Hal was in the same boat this time last year. He spent the first part of his eighth year of life trying to whistle and sounding just like his mother. I felt a camaraderie with him on this front. Someone to stand next to me when the whistle abuse rained down. We were a team. We were united.

But Hal didn’t want to be on the Bad News Bears of whistling. I think he wanted to whistle more than his siblings ever did. Of course, they didn’t appreciate it because it has always come naturally. He tried and tried day and night. And he never gave up.

And one day…

One day, he whistled. One short brief note. And then he shrieked in delight. And kept working at it.

…air…air…air…whistle…YES!…air…air…air…air…air…whistle…YES!….air…air…air…whistle…air…air…whistle…whistle…air…air…whistle…air…whistle…air…whistle…whistle…whistle

Eventually, he could reliably whistle a note at will. Only one note and only of a short duration, but every time. And that’s when I got some revenge on the natural whistlers.

Because Hal, he loved his new-found skill. He whistled constantly, just a short toot-toot-toot stream. No melody, no variation, non-stop. And. it. drove. them. nuts.

He whistled in bed. He whistled at the dinner table. He whistled outside. He whistled in the car.

That last one is what really got to them and we soon had to declare the car interior a no-whistling zone. We had to restate the declaration every time we got in the car and usually multiple times on a typical in-town trip.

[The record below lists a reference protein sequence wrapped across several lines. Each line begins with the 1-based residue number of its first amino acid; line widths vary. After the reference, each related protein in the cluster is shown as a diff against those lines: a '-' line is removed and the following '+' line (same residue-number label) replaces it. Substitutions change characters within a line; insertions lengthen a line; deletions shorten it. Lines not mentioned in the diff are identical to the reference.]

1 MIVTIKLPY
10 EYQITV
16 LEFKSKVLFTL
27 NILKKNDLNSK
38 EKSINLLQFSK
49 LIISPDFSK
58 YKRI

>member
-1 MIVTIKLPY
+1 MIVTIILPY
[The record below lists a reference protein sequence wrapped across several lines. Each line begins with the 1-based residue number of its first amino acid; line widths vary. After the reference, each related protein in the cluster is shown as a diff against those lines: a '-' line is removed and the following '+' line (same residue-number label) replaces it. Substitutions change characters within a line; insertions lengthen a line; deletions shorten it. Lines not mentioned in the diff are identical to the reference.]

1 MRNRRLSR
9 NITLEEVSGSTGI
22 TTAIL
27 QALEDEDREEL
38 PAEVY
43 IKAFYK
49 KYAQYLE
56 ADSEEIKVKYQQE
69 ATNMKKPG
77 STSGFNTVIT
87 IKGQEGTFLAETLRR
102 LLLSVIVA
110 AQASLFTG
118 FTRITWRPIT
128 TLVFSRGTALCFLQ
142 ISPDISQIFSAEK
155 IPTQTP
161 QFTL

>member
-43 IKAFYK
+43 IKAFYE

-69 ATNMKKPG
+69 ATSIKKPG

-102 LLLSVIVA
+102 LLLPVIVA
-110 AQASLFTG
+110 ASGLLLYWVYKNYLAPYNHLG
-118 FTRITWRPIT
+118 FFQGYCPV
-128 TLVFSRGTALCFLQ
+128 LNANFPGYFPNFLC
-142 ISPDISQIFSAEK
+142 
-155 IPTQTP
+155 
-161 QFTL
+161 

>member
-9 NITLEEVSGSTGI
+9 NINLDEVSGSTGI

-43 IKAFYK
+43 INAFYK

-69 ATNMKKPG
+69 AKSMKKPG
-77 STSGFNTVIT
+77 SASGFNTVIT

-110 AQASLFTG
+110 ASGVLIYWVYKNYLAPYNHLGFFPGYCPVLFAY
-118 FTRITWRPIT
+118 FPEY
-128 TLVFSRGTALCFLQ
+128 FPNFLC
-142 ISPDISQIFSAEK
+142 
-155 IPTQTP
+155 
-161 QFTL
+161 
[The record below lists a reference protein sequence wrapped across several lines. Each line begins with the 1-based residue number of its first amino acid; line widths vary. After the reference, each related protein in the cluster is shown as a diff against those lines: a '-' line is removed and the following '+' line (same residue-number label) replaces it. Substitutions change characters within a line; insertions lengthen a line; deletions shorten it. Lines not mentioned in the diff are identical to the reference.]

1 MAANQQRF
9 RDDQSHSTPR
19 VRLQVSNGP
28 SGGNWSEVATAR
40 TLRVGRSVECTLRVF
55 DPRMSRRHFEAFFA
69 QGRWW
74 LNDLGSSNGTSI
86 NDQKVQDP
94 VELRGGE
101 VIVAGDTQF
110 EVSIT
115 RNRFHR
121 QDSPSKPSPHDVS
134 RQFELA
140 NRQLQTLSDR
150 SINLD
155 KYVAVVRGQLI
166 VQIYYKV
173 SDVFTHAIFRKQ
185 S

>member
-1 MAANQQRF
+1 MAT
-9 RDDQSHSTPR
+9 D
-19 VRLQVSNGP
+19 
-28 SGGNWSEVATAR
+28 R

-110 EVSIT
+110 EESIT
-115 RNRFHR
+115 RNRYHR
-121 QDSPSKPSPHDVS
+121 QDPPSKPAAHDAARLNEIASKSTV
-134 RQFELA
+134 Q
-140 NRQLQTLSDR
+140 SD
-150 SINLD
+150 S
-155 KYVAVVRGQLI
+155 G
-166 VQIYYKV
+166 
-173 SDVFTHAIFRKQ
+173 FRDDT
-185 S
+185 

All the hard work and persistence paid off. Now, Hal can whistle multiple notes and carry a bit of a tune. He no longer feels the need to whistle during every waking moment as if he might forget how if he doesn’t keep practicing. In fact, I don’t hear it that much anymore.

But when I do hear it as he skips by me with his head in the clouds, I smile. A huge smile spreads across my face and an even larger one across my heart. He wanted it, he weathered ridicule, he practiced and practiced, and he overcame.

And now, my husband lovingly calls me Whistler’s Mother and I’m ok with that.

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This is an actual picture of me writing my blog. Ok, not really. Picture found on Pinterest and I couldn’t clearly determine copyright. If it’s yours and you want me to take it down, please let me know and I will.